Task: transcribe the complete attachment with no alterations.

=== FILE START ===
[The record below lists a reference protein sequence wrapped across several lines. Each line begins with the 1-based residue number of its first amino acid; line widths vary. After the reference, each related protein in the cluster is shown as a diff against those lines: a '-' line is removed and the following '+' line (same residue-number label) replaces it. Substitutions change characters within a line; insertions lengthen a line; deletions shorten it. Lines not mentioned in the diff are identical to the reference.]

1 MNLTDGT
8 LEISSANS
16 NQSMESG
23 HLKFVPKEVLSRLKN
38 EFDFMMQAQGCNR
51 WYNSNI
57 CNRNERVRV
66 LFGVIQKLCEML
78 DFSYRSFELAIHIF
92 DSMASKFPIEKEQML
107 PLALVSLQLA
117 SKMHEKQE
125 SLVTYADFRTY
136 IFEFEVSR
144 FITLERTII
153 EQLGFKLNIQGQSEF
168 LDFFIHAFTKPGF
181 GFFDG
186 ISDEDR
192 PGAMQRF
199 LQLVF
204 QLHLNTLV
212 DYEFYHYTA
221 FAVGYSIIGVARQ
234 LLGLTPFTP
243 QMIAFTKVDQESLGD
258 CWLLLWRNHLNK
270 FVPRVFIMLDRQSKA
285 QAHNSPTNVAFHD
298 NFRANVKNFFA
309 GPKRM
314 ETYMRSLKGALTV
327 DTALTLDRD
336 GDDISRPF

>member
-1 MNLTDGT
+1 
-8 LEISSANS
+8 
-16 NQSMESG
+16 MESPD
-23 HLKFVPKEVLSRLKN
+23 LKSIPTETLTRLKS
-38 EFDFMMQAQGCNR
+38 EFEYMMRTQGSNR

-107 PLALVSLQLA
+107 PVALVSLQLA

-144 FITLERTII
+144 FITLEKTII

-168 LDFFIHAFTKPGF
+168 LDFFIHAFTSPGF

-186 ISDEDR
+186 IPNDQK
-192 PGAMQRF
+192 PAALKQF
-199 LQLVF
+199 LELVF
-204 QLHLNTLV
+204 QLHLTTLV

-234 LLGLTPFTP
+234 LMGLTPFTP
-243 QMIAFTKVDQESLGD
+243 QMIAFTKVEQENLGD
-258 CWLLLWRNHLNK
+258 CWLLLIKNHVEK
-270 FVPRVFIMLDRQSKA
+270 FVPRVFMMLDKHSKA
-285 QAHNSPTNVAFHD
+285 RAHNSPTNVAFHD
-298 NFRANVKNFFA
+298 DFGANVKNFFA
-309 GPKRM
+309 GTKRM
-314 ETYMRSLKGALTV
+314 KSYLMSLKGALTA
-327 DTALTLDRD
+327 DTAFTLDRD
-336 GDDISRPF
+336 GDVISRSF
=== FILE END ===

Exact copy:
[The record below lists a reference protein sequence wrapped across several lines. Each line begins with the 1-based residue number of its first amino acid; line widths vary. After the reference, each related protein in the cluster is shown as a diff against those lines: a '-' line is removed and the following '+' line (same residue-number label) replaces it. Substitutions change characters within a line; insertions lengthen a line; deletions shorten it. Lines not mentioned in the diff are identical to the reference.]

1 MNLTDGT
8 LEISSANS
16 NQSMESG
23 HLKFVPKEVLSRLKN
38 EFDFMMQAQGCNR
51 WYNSNI
57 CNRNERVRV
66 LFGVIQKLCEML
78 DFSYRSFELAIHIF
92 DSMASKFPIEKEQML
107 PLALVSLQLA
117 SKMHEKQE
125 SLVTYADFRTY
136 IFEFEVSR
144 FITLERTII
153 EQLGFKLNIQGQSEF
168 LDFFIHAFTKPGF
181 GFFDG
186 ISDEDR
192 PGAMQRF
199 LQLVF
204 QLHLNTLV
212 DYEFYHYTA
221 FAVGYSIIGVARQ
234 LLGLTPFTP
243 QMIAFTKVDQESLGD
258 CWLLLWRNHLNK
270 FVPRVFIMLDRQSKA
285 QAHNSPTNVAFHD
298 NFRANVKNFFA
309 GPKRM
314 ETYMRSLKGALTV
327 DTALTLDRD
336 GDDISRPF

>member
-1 MNLTDGT
+1 
-8 LEISSANS
+8 
-16 NQSMESG
+16 MESPD
-23 HLKFVPKEVLSRLKN
+23 LKSIPTETLTRLKS
-38 EFDFMMQAQGCNR
+38 EFEYMMRTQGSNR

-107 PLALVSLQLA
+107 PVALVSLQLA

-144 FITLERTII
+144 FITLEKTII

-168 LDFFIHAFTKPGF
+168 LDFFIHAFTSPGF

-186 ISDEDR
+186 IPNDQK
-192 PGAMQRF
+192 PAALKQF
-199 LQLVF
+199 LELVF
-204 QLHLNTLV
+204 QLHLTTLV

-234 LLGLTPFTP
+234 LMGLTPFTP
-243 QMIAFTKVDQESLGD
+243 QMIAFTKVEQENLGD
-258 CWLLLWRNHLNK
+258 CWLLLIKNHVEK
-270 FVPRVFIMLDRQSKA
+270 FVPRVFMMLDKHSKA
-285 QAHNSPTNVAFHD
+285 RAHNSPTNVAFHD
-298 NFRANVKNFFA
+298 DFGANVKNFFA
-309 GPKRM
+309 GTKRM
-314 ETYMRSLKGALTV
+314 KSYLMSLKGALTA
-327 DTALTLDRD
+327 DTAFTLDRD
-336 GDDISRPF
+336 GDVISRSF